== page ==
I’m also interested in exploring ideas like master leasing, where employers or the city could issue a request for proposals to current landlords. You might say, “I’d like to lease 3,000 units for three years,” and we could buy down a little of the price of rent by guaranteeing payments, and then have your residents lease those. They would be able to save a little money in the short term, and it would lock in those rates for a few years. It could also help with prevention around homelessness because now there’s somebody else signing that lease who gets a phone call before someone is evicted to try to make sure we keep that person housed, which we know is significantly less expensive and more effective.

I am also interested in home ownership, especially for families of color, and I propose building some of the product myself. Today we do that for about four percent of our housing product or condos in the region. In other cities of our size, it is about 20 percent. There are a lot of surface parking lots on publicly owned land, and we could build above those so we still retain the parking. But it would be for sale product, where families could afford to live in neighborhoods they never could have gotten into, their kids could go to schools they never would have accessed, and they’d build wealth.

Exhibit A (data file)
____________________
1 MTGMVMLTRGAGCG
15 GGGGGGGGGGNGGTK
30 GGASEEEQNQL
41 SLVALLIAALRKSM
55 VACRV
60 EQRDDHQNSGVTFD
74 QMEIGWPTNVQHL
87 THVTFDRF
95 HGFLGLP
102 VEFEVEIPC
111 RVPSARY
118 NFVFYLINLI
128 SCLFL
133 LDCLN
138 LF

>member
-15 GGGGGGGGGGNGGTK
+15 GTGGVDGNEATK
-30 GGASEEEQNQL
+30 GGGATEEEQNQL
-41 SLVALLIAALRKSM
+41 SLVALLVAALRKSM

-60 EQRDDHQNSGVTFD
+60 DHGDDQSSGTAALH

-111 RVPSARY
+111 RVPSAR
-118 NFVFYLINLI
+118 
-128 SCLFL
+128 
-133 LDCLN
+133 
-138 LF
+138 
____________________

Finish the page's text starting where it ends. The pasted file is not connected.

On the issue of homelessness, you’ve said that you will put an end to sweeps of homeless encampments that Mayor Hancock has used. If your plan is to move away from that policy, what do you hope can be the way forward on that issue?
The sweeps are inhumane and ineffective. It doesn’t improve living conditions for people who are unhoused or the neighborhoods where they live. People are dying while living unhoused in our city. Last year, I think 173 people died, and the year before, I think the number was 269. I propose that we get people to safer locations as quickly as we can. To do this, I’d certainly try to get everyone indoors that we could, but we don’t have enough space or the right space immediately. So I would temporarily sanction safe outdoor sites where we’d have running water and bathrooms and trash, and we’d bring support and services to people. I would get [unhoused people] to those locations instead of endlessly sweeping them. At the same time, I would be working with the region to build housing and shelter, as well as to modify our shelter system to meet our needs to get everybody indoors.

Both you and your opponent have indicated change is needed for Denver Public Schools to succeed. The mayor’s ability to do much on that front is limited given the influence of the school board. What would you envision your relationship with that group being like in order to affect change?